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Under pressure over pollution complaints, Aceh calls for closure of gold mines

Illegal gold mining operation in Aceh, Indonesia. Photo by Junaidi Hanafi.

Illegal gold mining operation in Aceh, Indonesia. Photo by Junaidi Hanafi.

In the wake of massive fish die-offs and repeated calls from environmental groups to do more than just talk about the issue, the government of Aceh has called for the closure of all illegal gold mines throughout the province. Several members of the Regional Leadership Coordination Forum (Fokorpimda)—including the Governor and Police Chief, as well as military, political and religious leaders—signed a written appeal for illegal miners to immediately stop their operations.

The appeal states that all procurement and distribution of mercury and cyanide (chemicals often used in illegal gold mining operations) must follow the legal provisions outlined in trade regulation 44/M-DAG/PER/9/2009.

The statement reads in part: “To anyone involved in the procurement, storage, distribution, sale, or purchase and/or use of mercury or cyanide: stop immediately. To the regional and city governments of Aceh: you must monitor, supervise, and take action against the procurement, storage, sale and buying of dangerous materials and non-permitted mining activities to the extent of your authority.”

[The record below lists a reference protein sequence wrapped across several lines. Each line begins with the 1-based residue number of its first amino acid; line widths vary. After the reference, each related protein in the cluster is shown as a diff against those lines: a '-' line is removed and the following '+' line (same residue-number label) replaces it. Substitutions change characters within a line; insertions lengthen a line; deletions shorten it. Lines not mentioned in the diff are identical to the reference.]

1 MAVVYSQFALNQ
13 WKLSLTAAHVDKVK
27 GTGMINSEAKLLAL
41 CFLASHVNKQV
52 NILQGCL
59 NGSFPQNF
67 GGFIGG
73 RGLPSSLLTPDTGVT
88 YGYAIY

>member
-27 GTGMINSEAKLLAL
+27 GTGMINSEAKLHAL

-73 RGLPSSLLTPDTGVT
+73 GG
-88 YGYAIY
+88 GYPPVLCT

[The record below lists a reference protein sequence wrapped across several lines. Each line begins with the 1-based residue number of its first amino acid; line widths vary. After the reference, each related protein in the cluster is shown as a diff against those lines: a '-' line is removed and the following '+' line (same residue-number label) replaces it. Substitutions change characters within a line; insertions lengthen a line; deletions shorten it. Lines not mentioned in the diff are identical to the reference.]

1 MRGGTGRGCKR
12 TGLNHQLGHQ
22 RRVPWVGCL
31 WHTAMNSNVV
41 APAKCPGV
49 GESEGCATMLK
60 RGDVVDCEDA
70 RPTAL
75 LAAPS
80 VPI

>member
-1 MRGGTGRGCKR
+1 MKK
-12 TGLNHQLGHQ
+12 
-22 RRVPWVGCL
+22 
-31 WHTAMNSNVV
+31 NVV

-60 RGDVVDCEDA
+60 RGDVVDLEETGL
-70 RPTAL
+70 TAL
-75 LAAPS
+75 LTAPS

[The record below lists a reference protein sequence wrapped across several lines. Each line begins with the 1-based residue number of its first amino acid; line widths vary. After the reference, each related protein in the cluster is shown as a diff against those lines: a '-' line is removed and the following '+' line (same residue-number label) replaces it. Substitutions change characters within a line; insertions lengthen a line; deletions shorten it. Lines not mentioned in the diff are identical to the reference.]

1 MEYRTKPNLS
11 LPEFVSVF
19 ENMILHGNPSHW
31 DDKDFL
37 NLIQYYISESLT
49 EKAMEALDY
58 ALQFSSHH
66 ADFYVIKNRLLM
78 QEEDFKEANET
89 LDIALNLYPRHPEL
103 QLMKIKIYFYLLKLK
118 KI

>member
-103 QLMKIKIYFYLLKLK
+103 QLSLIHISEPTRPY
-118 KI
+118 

Further, the call to action indicates that those who do not head the warnings in the appeal will face decisive action in accordance with applicable laws.

The head of the Aceh’s public relations department, Murthalamuddin, said that the governor has been discussing the issue of illegal mining with local officials for quite some time. Meanwhile, he said that the government of Aceh, in cooperation with Universitas Syiah Kuala (Unsyiah), is researching alternative mining practices that do not use mercury and cyanide. Once these are found, the public will be invited to process gold using environmentally friendly materials that are not harmful to health or the environment.

Further, Murthalamuddin reiterated: “The Government of Aceh is also evaluating all mining permits, if there is a problem [with a legal mining operation], its license will be revoked.”

This is not the first time the government has spoken out against illegal mining, however. Local environmental groups have been repeatedly frustrated by the lack of action often following such sweeping statements of intent.

Meanwhile, gold miners are concerned by this new appeal, maintaining that they are not responsible for the fish kills. Instead, they place the blame on sulfur emitted by a nearby active volcano, and claim that the rivers in which the dead fish were found do not even have mines on them.

The Governor’s office has ordered an investigation into the cause of mass fish kills in rivers in Pidie and Aceh Jaya regencies. The findings have not yet been publicly released.

SOURCE: Junaidi Hanafi. Pemerintah Aceh akan Tutup Tambang Ilegal. Mongabay-Indonesia. August 19, 2014

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